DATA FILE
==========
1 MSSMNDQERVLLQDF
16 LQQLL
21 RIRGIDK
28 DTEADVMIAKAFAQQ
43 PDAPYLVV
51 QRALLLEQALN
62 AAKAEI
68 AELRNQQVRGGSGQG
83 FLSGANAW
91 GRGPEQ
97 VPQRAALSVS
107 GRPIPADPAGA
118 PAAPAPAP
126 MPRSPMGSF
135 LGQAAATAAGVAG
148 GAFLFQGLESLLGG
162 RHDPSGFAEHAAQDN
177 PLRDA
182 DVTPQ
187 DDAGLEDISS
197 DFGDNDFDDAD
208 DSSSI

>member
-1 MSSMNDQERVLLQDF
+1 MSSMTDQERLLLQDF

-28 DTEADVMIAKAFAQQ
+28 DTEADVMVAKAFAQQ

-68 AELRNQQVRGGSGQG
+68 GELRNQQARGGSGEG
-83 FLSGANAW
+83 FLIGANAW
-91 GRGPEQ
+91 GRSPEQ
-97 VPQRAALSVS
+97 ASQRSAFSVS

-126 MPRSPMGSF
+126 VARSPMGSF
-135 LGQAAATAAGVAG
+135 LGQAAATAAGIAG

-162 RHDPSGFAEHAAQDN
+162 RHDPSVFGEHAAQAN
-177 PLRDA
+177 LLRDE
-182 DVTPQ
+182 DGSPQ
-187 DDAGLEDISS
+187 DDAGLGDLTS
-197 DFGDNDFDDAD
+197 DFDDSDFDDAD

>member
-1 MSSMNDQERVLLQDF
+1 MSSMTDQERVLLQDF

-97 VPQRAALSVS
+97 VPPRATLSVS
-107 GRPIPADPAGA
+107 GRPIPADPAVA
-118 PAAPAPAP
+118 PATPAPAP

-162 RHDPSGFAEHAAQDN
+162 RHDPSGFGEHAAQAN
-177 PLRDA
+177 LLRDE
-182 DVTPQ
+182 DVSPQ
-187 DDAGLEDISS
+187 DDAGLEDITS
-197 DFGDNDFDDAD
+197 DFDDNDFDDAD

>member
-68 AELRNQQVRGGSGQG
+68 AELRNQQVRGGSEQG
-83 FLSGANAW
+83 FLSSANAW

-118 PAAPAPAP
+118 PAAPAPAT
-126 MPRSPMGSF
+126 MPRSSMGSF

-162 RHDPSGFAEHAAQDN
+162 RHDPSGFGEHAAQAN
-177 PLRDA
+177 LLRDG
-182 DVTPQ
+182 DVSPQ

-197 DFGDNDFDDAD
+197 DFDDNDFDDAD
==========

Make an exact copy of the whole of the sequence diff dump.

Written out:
1 MSSMNDQERVLLQDF
16 LQQLL
21 RIRGIDK
28 DTEADVMIAKAFAQQ
43 PDAPYLVV
51 QRALLLEQALN
62 AAKAEI
68 AELRNQQVRGGSGQG
83 FLSGANAW
91 GRGPEQ
97 VPQRAALSVS
107 GRPIPADPAGA
118 PAAPAPAP
126 MPRSPMGSF
135 LGQAAATAAGVAG
148 GAFLFQGLESLLGG
162 RHDPSGFAEHAAQDN
177 PLRDA
182 DVTPQ
187 DDAGLEDISS
197 DFGDNDFDDAD
208 DSSSI

>member
-1 MSSMNDQERVLLQDF
+1 MSSMTDQERLLLQDF

-28 DTEADVMIAKAFAQQ
+28 DTEADVMVAKAFAQQ

-68 AELRNQQVRGGSGQG
+68 GELRNQQARGGSGEG
-83 FLSGANAW
+83 FLIGANAW
-91 GRGPEQ
+91 GRSPEQ
-97 VPQRAALSVS
+97 ASQRSAFSVS

-126 MPRSPMGSF
+126 VARSPMGSF
-135 LGQAAATAAGVAG
+135 LGQAAATAAGIAG

-162 RHDPSGFAEHAAQDN
+162 RHDPSVFGEHAAQAN
-177 PLRDA
+177 LLRDE
-182 DVTPQ
+182 DGSPQ
-187 DDAGLEDISS
+187 DDAGLGDLTS
-197 DFGDNDFDDAD
+197 DFDDSDFDDAD

>member
-1 MSSMNDQERVLLQDF
+1 MSSMTDQERVLLQDF

-97 VPQRAALSVS
+97 VPPRATLSVS
-107 GRPIPADPAGA
+107 GRPIPADPAVA
-118 PAAPAPAP
+118 PATPAPAP

-162 RHDPSGFAEHAAQDN
+162 RHDPSGFGEHAAQAN
-177 PLRDA
+177 LLRDE
-182 DVTPQ
+182 DVSPQ
-187 DDAGLEDISS
+187 DDAGLEDITS
-197 DFGDNDFDDAD
+197 DFDDNDFDDAD

>member
-68 AELRNQQVRGGSGQG
+68 AELRNQQVRGGSEQG
-83 FLSGANAW
+83 FLSSANAW

-118 PAAPAPAP
+118 PAAPAPAT
-126 MPRSPMGSF
+126 MPRSSMGSF

-162 RHDPSGFAEHAAQDN
+162 RHDPSGFGEHAAQAN
-177 PLRDA
+177 LLRDG
-182 DVTPQ
+182 DVSPQ

-197 DFGDNDFDDAD
+197 DFDDNDFDDAD